Tuesday, 17 November 2009

In 1917, two photos were taken by cousins Elsie Wright (10 years old) and Frances Griffiths (16 years old). That wouldn't have been unusual except that the pictures were of fairies.

From: Frances Griffiths
To: Johanna Parvin
Date: November 9, 1918

"Dear Joe, I hope you are quite well. I wrote a letter before, only I lost it or it got mislaid. Do you play with Elsie and Nora Biddles? I am learning French, Geometry, Cookery and Algebra at school now. Dad came home from France the other week after being there ten months, and we all think the war will be over in a few days. We are going to get our flags to hang upstairs in our bedroom. I am sending two photos, both of me, one of me in a bathing costume in our back yard, Uncle Arthur took that, while the other is me with some fairies up the beck, Elsie took that one. Rosebud is as fat as ever and I have made her some new clothes. How are Teddy and dolly? Elsie and I are very friendly with the beck Fairies." On the back of the photograph Frances wrote "It is funny I never used to see them in Africa. It must be too hot for them there."

Sir Arthur Conan Doyle heard about the fairy pictures and managed to borrow some copies. He created quite a stir with his articles on fairies and lectures on Spiritualism. People had many things to say about the matter:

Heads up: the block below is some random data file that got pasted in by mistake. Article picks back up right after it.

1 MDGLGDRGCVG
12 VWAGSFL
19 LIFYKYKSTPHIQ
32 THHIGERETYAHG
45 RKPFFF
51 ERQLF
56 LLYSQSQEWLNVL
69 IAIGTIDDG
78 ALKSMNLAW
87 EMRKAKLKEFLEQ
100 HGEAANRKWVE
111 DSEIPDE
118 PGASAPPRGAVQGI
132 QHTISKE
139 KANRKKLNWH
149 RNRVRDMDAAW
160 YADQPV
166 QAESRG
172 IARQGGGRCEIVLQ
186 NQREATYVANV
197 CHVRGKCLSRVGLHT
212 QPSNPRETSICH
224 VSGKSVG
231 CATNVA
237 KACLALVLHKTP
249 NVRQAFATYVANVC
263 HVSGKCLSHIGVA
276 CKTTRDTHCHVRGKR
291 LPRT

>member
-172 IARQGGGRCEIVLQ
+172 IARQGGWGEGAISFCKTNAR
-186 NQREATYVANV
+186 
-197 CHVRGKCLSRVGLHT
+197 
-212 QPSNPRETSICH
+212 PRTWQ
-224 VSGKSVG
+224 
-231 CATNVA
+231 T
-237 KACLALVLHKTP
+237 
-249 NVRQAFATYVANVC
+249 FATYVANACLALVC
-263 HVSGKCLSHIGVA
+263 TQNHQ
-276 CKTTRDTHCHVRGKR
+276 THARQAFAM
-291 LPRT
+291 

"On the evidence I have no hesitation in saying that these photographs could have been 'faked'. I criticize the attitude of those who declared there is something supernatural in the circumstances attending to the taking of these pictures because, as a medical man, I believe that the inculcation of such absurd ideas into the minds of children will result in later life in manifestations and nervous disorder and mental disturbances…" (Major Hall-Edward, a radium expert)

"For the true explanation of these fairy photographs what is wanted is not a knowledge of occult phenomena but a knowledge of children." (Truth Newspaper)

"The day we kill our Santa Claus with our statistics we shall have plunged a glorious world into deepest darkness". (South Wales Argus)

"It seems at this point that we must either believe in the almost incredible mystery of the fairy or in the almost incredible wonders of faked photographs." (City News)

Edward Gardner visited Francis and Elsie, bringing with him two cameras and two dozen secretly marked photographic plates: